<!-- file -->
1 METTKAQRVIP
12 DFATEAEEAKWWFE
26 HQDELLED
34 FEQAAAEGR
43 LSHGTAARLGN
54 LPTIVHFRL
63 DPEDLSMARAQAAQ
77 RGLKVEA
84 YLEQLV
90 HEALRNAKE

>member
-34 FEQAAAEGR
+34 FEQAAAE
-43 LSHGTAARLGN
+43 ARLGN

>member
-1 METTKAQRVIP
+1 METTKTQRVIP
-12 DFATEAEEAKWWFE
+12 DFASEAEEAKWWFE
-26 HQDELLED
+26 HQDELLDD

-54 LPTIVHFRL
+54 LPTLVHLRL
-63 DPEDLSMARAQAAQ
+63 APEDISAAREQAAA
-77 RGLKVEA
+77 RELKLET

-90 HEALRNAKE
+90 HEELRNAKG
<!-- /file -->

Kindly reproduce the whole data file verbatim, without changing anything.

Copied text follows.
1 METTKAQRVIP
12 DFATEAEEAKWWFE
26 HQDELLED
34 FEQAAAEGR
43 LSHGTAARLGN
54 LPTIVHFRL
63 DPEDLSMARAQAAQ
77 RGLKVEA
84 YLEQLV
90 HEALRNAKE

>member
-34 FEQAAAEGR
+34 FEQAAAE
-43 LSHGTAARLGN
+43 ARLGN

>member
-1 METTKAQRVIP
+1 METTKTQRVIP
-12 DFATEAEEAKWWFE
+12 DFASEAEEAKWWFE
-26 HQDELLED
+26 HQDELLDD

-54 LPTIVHFRL
+54 LPTLVHLRL
-63 DPEDLSMARAQAAQ
+63 APEDISAAREQAAA
-77 RGLKVEA
+77 RELKLET

-90 HEALRNAKE
+90 HEELRNAKG